June 24, 2018
I woke up the next morning feeling like garbage, but ready to get moving. That’s all you can do out here, really. Just keep moving. We got a late start, but that was okay. Couch Potato was still sleeping when we left. That was okay, too.
We were up and over Seavey Pass in short order. Sparky fell behind to use the restroom, and Ghosthiker and I had a chance to chat together while we hiked. I shared with her some of my feelings about Couch Potato leaving the trail, on how hard it was for me to even consider getting off and how the ease of his decision had shaken me.
Sparky caught up to us shortly before we came to a wide, rushing river. It wasn’t too bad, but none of us felt like changing our shoes or getting wet and there was a nice, big log laying across the expanse of the river a bit upstream, so we crossed there instead. We decided to take a break on the other side. It was a lovely day, perfect weather, and the bugs weren’t bad.
After a bit, Couch Potato appeared and threw down his pack for a break, but we’d already been there a while and were ready to keep hiking. Ghosthiker and Sparky had already donned their packs and I said I’d be right behind them, but I needed to get water. While I was filling my bottle, who should come southbound down the trail toward me but River! I couldn’t believe it! We hugged and immediately fell into conversation. We must have chatted for a good 15 minutes (I wish it had been longer), sharing our different triumphs and struggles and plans for the rest of the hike. Talking with her was so encouraging. I was surprised to find we shared a few mutual struggles on the trail and she seemed surprised that I was struggling with so much.
“Your Instagram posts all look so amazing!” She said in her charming Australian accent, “If you do end up getting off (for whatever reason), going through the Sierra in all that snow makes you a badass for sure!” I was tickled by her words. Being a badass was exactly what I wanted, and hearing it from the mouth of a definite, hardcore, badass woman like River, who had tons of hiking and adventure sports experience…well, it was definitely an ego boost, and one I was in desperate need of just then. River also shared with me that she’d been listening to a podcast called the Dirtbag Diaries and an audiobook called Mastering Your Mean Girl, both of which were really helping her stay motivated and focused while hiking. I wrote them down so I could download them later.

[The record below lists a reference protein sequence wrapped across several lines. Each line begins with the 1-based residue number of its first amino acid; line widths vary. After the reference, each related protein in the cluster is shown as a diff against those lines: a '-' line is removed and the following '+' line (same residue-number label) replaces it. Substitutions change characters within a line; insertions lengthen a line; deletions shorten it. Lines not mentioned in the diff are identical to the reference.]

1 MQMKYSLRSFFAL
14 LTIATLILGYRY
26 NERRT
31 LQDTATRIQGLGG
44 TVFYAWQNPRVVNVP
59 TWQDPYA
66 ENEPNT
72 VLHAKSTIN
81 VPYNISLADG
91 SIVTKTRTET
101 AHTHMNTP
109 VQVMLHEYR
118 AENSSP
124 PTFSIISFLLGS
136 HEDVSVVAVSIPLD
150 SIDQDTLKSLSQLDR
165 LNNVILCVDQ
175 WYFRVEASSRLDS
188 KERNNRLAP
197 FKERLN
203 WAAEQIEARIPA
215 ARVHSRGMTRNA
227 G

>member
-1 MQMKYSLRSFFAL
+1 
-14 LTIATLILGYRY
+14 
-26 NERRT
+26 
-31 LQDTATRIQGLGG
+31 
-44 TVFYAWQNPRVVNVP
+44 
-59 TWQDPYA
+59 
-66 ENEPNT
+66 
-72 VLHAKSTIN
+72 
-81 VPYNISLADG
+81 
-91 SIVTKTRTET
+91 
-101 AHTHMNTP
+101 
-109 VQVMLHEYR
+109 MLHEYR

When River and I parted ways, I found Couch Potato still taking a break. He shouldered his pack when I did and hiked on with me, but I could tell he wanted to go fast so I eventually stepped aside and let him pass me. But not before we had to go really slow to let some very large deer cross the trail not once, but twice along some switchbacks. That was pretty cool. Shortly after Couch Potato disappeared down the trail, I caught up with Sparky and Ghosthiker again and gladly stuck with them the rest of the afternoon.
After Seavey Pass, we went over two other small, nameless passes that were extremely steep and exhausting, but the last one gave us a magnificent, final view of Yosemite Natl. Park. Sparky kept hiking but Ghosthiker and I lingered to scale some rocks and get a better view. I remember noticing how quiet and clear the air was, how serene the surroundings, and how there were no mosquitos here! And it was nice to just sit with Ghosthiker and take it all in, chat a bit, and just enjoy the moment. Why hadn’t I done more of this?
Later in the day, we crossed a wide, hip-deep stream with a very gentle flow, and Ghosthiker and I decided it was too nice NOT to take a little swim break, so we did. I had to soak my skin in bug spray again afterward because the mosquitos had gotten bad again, but it was totally worth it to spend the next few miles letting my wet clothes cool me off. While we were still wet and had just put our packs back on to begin hiking again, who should come meandering down the trail SoBo but Ninja Fabric! I couldn’t believe my eyes! Of course, we all stood around chatting for a while, catching up on how each other were progressing. She asked how the Sierra was and we asked about Northern California. We also learned then that not only had she and Satyr ended their trail relationship, but that Satyr had ended his hike at Kennedy Meadows. He’d been sick with a stomach issue since Walker Pass but had pushed on all the way to Kennedy Meadows before finally calling it quits. Poor Satyr! He was the first person I’d met on trail and the one it was always such a pleasure to see several hundred miles later.
We eventually bid farewell and good luck to Ninja Fabric and hiked on, but we ended up stopping after only a few miles, making it a 17-mile day. The sun was setting and the bugs were getting really bad, so we made camp next to a fast-flowing river. We had to set up our tents with our rain gear on to keep from getting eaten alive. I’d taken to using my shee-wee as a primary means of peeing once I was zipped safely into my tent. No mosquitoes would be biting this white ass, thank you very much.
No sign of Couch Potato. That was okay.